We examined all office visits with the primary diagnoses of normal pregnancy, high-risk pregnancy, and pregnancy-related complications, as outlined in detail in a related study.24(Fig1) To capture prenatal diagnoses accurately, we included only visits in which the fifth digit of the 5-digit ICD-9-CM code was 3, corresponding to an antepartum condition. We eliminated visits to physicians whose specialty was not family medicine or obstetrics-gynecology. Visits to midlevel clinicians, including midwives, occurred in physicians’ offices and did not include midlevel clinicians who were practicing independently.

Statistical Analysis

To assess changes in rates of prenatal visits over time, we used the χ2 test for linear trend. To decrease annual variation in visit estimates, we combined 2 successive years of data, as recommended by NCHS, for a total of 5, 2-year periods (1995–1996, 1997–1998, 1999–2000, 2001–2002, 2003–2004) for the trend analysis.21 All statistical trend tests take into account data from all 10 years, from 1995 through 2004.

We calculated standard errors for all results as recommended by the NCHS21 using Stata software. To take into account the complex multistage sample design of the survey, Stata was programmed with the masked survey design variables that allow for making population estimates and generation of variance estimates which result in conservative tests of significance.25 We evaluated categorical variables with the χ2 test. All P values are 2-tailed; P <.05 was considered significant. Stata version 9 was used to analyze all data (StataCorp LP, College Station, Texas).

RESULTS

A total of 6,203 sample records met inclusion criteria for the study. These sample records represented an estimated 244.5 million prenatal visits in the United States between 1995 and 2004, with 222.5 million visits to obstetricians and 21 million visits to family physicians. The total number of prenatal visits per biannual period remained stable during the 10-year period, with no declining trends.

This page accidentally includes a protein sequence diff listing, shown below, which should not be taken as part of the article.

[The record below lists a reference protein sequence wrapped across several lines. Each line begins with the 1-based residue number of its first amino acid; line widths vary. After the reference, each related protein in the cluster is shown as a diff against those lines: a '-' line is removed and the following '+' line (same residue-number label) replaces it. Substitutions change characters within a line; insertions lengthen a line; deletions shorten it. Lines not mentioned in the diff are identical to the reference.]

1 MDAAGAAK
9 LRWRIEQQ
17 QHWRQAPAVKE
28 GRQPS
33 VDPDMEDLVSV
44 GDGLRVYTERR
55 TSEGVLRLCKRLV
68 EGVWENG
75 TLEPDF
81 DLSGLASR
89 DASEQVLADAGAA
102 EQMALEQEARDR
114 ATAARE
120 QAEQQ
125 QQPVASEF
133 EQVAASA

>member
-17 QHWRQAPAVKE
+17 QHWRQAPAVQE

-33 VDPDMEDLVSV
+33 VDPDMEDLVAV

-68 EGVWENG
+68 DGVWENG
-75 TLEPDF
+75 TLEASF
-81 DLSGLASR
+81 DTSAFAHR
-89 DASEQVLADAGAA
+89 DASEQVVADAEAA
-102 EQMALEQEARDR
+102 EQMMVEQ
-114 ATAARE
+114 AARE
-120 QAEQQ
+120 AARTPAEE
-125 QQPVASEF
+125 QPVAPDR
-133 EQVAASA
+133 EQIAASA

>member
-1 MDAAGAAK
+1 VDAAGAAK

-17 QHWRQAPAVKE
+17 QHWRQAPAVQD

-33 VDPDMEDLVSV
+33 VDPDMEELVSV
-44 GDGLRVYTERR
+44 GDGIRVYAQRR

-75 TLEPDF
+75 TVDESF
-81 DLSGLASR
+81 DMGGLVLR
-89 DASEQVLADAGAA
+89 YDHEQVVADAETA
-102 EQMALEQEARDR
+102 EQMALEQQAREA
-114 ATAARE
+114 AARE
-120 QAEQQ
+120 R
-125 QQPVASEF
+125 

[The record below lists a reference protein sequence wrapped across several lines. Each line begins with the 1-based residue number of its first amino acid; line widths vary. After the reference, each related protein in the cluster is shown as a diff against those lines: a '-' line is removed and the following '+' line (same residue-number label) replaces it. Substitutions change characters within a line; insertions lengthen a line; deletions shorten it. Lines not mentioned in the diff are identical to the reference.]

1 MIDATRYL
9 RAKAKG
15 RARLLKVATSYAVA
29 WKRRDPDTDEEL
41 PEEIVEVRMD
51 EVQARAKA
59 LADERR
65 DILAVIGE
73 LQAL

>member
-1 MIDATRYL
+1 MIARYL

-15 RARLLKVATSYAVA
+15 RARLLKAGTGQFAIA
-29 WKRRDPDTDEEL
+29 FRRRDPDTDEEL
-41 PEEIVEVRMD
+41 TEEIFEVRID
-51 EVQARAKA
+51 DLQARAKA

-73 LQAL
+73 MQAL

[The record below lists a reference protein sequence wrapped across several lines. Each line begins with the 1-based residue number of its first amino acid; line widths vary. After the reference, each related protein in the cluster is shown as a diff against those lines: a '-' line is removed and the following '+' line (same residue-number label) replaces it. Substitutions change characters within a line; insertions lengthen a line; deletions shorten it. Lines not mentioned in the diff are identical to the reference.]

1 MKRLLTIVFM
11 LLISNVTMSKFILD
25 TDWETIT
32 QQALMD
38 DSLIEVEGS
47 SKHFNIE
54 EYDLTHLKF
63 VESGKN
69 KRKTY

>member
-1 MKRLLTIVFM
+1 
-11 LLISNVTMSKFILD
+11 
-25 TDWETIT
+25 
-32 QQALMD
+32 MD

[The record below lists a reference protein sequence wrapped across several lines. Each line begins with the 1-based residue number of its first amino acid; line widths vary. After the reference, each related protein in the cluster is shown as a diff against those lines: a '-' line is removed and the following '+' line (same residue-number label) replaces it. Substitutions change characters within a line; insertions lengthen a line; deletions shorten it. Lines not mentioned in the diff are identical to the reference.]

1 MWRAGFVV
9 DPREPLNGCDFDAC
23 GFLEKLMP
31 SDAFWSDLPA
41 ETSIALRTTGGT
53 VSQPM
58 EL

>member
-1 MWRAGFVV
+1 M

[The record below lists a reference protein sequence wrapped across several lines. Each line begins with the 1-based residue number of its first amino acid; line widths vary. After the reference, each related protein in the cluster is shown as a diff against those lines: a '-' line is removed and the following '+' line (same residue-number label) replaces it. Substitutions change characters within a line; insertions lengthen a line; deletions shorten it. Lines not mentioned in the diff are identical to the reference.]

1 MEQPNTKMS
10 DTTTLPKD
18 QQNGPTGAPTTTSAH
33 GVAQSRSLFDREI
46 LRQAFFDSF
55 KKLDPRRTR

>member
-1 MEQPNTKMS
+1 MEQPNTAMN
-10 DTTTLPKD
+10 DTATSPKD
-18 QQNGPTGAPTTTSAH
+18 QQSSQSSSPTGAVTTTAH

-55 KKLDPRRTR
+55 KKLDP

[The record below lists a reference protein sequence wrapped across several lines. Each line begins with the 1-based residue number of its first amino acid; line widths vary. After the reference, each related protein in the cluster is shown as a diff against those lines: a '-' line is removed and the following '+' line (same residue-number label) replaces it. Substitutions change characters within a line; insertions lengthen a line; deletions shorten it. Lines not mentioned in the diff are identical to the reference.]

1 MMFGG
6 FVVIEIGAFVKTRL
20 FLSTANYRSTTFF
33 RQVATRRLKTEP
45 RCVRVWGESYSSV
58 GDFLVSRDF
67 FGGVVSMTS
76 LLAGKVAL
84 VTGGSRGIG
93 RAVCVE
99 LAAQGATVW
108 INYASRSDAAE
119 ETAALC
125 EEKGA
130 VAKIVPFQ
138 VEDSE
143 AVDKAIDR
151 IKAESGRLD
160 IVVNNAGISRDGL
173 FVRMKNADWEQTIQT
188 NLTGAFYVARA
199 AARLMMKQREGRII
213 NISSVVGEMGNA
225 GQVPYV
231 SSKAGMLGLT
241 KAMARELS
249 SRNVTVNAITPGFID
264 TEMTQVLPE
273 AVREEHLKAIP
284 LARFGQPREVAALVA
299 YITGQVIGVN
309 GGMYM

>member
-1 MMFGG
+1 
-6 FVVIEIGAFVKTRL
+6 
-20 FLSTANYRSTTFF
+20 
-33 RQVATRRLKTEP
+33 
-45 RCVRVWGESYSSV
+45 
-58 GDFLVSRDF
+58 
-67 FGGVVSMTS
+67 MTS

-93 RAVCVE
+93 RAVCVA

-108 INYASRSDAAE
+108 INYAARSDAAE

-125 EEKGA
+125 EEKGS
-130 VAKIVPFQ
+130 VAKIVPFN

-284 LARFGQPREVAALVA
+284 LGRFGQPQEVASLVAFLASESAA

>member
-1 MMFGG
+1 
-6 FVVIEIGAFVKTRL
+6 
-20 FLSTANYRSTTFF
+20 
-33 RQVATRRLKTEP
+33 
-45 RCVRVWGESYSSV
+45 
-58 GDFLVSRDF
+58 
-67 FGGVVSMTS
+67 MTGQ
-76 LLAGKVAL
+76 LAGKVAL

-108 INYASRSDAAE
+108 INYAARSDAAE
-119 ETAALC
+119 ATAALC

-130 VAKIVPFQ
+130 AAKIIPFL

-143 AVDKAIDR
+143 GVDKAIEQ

Characteristics of the prenatal visits grouped by physician specialty are represented in Table 1 [triangle]. Visits to family physicians tended to be made by younger patients who had higher rates of Medicaid insurance and self-pay status. In addition, compared with visits to obstetricians, visits made to family physicians’ offices were significantly more likely to occur in non-MSA locations (P <.01). There was no significant difference in the rate of visits with high-risk diagnoses between family physicians and obstetricians (P = .21).

Table 1.
Characteristics of Prenatal Visits to Family Physicians and Obstetricians, 1995–2004 (N = 6,203)

Trends in Proportion of Prenatal Visits by Specialty

The primary outcome of analysis was the trend in the proportion of prenatal visits seen by family physicians, as shown in Figure 1 [triangle]. During the 10-year study period, the proportion of prenatal visits provided by family physicians in US offices decreased steadily from 11.6% in 1995–1996 to 6.1% in 2003–2004 (P = .02 for trend). In the rural, non-MSA locations, family physicians decreased their provision of prenatal visits at an even greater rate, from 38.6% in 1995–1996 to 12.9% in 2003–2004 (P = .03 for trend) (Figure 2 [triangle]).